However, what makes Semiramide a truly classical work is above all its formal structure. Each number outlined in Table I and II below is structured according to the canon of the aria form—scena, cantabile, tempo di mezzo, and cabaletta (to which is added a tempo d’attaco in case of duets and a pezzo concertato and stretta in the finale.) As alluded to earlier, Semiramide leaves aside much of Rossini’s experimentations in Naples. Gossett informs us that: “Rossini’s Neapolitan works were patently experimental: their formal content was new; their use of chorus was audacious; they abandoned the traditional Rossinian overture…”[7] In addition, during his stay in Naples Rossini made more ample use of ensemble pieces in numbers during the act (numbers outside of the finale where ensemble pieces was considered traditional.) All of those experimental elements are left aside in Semiramide. Nevertheless, the work remains a monumental one through the use of rich orchestration and chorus.

 

Table I: Semiramide: Summary of Act II

 

Numbers

 

Characters involved

Plot

1. Duet

Semiramide-Assur

Scene of confrontation between Assur and Semiramide. Assur tries to force Semiramide to name him as her consort. The story of the regicide is explained in more details.

 

 

2. Solo

Arsace accompanied by – Oroe and Chorus

Arsace learns his true identity, he is Nino’s son, Ninia. He swears vengeance against Assur but tell of his intention to forgive his mother.

 

 

3. Solo

 

Idreno accompanied by Mitrane, Azema, chorus

Idreno overhears Azema saying that she still loves Arsace. First jealous and angry, he then sings his love for her.

 

 

4. Duet

 

 

Arsace and Semiramide

 

Arsace reveals his true identity to his mother Semiramide. Devastated she asks him to take her life. He refuses arguing that he would never kill his mother. Arsace then leaves to Nino’s grave where the Gods’ will (fate and  vengeance) will be accomplished.

 

5. Solo

Assur and chorus

Assur is at the entrance of Nino’s and he is seized by visions of the dead king’s ghost. Taking hold of himself he proceeds to enter Nino’s tomb after forecasting his upcoming triumph.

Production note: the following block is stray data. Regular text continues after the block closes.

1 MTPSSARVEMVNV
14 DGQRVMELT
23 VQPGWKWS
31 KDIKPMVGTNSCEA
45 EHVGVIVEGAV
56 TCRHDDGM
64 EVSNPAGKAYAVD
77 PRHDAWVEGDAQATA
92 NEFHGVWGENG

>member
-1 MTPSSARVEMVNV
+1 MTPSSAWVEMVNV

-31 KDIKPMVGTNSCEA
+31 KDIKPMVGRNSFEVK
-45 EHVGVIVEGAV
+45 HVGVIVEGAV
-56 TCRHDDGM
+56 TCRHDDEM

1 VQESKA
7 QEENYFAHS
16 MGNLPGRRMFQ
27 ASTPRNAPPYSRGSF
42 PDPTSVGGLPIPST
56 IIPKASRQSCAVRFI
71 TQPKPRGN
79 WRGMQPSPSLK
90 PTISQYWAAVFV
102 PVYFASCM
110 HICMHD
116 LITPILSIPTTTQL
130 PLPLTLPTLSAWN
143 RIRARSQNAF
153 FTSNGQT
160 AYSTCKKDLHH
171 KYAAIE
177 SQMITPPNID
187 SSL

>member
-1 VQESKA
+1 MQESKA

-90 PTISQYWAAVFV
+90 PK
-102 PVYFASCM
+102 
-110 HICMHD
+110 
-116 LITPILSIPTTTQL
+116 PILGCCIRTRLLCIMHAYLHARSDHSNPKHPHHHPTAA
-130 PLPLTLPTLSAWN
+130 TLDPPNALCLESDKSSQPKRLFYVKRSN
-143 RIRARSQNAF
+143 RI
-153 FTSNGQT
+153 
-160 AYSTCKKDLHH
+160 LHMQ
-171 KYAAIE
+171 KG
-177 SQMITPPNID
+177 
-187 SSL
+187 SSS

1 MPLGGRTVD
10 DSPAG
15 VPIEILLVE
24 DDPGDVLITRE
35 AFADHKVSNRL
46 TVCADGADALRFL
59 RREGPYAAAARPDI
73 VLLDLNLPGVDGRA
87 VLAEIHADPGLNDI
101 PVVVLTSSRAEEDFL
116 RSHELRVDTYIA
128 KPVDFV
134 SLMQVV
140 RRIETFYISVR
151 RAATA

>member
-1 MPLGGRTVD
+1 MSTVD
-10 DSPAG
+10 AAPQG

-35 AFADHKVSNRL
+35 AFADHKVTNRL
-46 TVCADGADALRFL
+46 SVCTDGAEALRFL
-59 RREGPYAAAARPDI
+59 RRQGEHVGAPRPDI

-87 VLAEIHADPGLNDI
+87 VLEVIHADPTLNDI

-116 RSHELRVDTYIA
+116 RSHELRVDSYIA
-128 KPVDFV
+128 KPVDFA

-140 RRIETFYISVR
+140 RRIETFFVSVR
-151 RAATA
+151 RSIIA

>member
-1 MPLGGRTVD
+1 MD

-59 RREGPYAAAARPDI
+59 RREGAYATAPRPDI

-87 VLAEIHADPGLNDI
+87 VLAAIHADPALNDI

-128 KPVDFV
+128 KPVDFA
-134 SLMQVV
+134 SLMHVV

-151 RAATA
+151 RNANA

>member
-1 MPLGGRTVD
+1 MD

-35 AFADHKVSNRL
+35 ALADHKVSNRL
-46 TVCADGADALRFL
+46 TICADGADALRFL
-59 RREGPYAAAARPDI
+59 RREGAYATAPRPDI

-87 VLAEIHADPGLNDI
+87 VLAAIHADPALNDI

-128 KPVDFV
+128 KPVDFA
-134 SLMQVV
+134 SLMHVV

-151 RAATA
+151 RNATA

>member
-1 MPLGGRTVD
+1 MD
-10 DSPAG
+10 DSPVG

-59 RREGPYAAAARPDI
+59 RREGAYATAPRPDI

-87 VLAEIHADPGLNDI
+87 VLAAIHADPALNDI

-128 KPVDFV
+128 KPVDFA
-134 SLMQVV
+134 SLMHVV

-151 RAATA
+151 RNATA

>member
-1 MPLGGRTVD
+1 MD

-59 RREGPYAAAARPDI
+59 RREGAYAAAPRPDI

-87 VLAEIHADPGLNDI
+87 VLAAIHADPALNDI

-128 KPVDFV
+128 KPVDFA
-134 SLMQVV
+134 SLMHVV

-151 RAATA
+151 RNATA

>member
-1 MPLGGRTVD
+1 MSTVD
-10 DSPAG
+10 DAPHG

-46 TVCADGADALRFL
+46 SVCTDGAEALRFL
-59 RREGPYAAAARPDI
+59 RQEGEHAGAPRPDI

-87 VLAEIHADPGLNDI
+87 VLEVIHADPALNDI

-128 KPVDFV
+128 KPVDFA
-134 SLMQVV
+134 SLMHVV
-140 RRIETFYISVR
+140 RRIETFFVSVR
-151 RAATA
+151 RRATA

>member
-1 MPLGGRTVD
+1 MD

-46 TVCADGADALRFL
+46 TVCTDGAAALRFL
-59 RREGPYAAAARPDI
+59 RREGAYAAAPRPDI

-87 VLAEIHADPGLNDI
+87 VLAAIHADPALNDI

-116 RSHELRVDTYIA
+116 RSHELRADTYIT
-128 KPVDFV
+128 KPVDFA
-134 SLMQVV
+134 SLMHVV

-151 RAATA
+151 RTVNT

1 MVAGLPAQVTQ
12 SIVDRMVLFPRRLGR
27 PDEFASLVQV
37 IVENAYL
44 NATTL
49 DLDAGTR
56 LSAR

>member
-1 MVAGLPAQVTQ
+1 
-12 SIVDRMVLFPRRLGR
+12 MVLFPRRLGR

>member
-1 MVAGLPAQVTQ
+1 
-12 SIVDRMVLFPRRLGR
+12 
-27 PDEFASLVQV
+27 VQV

6. Finale

Semiramide, Arsace, Assur, Oroe, and chorus.

In the darkness of Nino’s tomb Arsace and Assur are looking to kill each other. Semiramide who is there to protect her son is fatally wounded by him who mistook her for Assur in the dark. Realizing his mistake, Arsace tries to take his life but is stopped by Oroe. The chorus then invites him to come in triumph to the palace.

 

Bold names are the prominent characters of the scene

 

 

Table II: Semiramide—Scene Divisions in Act II.

 

Scene #

Scena

Tempo d’attaco

Cantabile

Tempo di mezzo

Pezzo concertato

Cabaletta

(Stretta for the finale)

 

1. Duet

“Alla regia d’intorno”

 

“Se la vita ancore

t’e cara”

“Quella ricordati, notte di morte!”

 

“Ma implacabile di Nino”

N/A

“La forza primiera”

2. Solo

Chorus

“In questo augusto”

 

N/A

“In si Barbara sciagura”

“Su, ti scuoti: rammenta schi sei”

N/A

“Si vendicato”

(Chorus and Arsace in alternation)

3. Solo

“Calmati principessa”

N/A

“La speranza più soave”

“Te mia sposa, a questo seno”

N/A

“Sì, sperar voglio contento”

4. Duet

“No: non ti lascio”

“Ebben,

a te: ferisci”

“Giorno d’orror”

“Madre, addio”

N/A

“Tu serena intanto il ciglio”

5. Solo

“Il dì già cade.”

N/A

“Deh! ti ferma…ti placa…

perdona”

“Ah signore! Assur!”

N/A

“Que Numi furenti”

6. Finale

“Oh! Nero eccesso! In suo furore insano”

N/A

“Al mio pregar t’arrendi”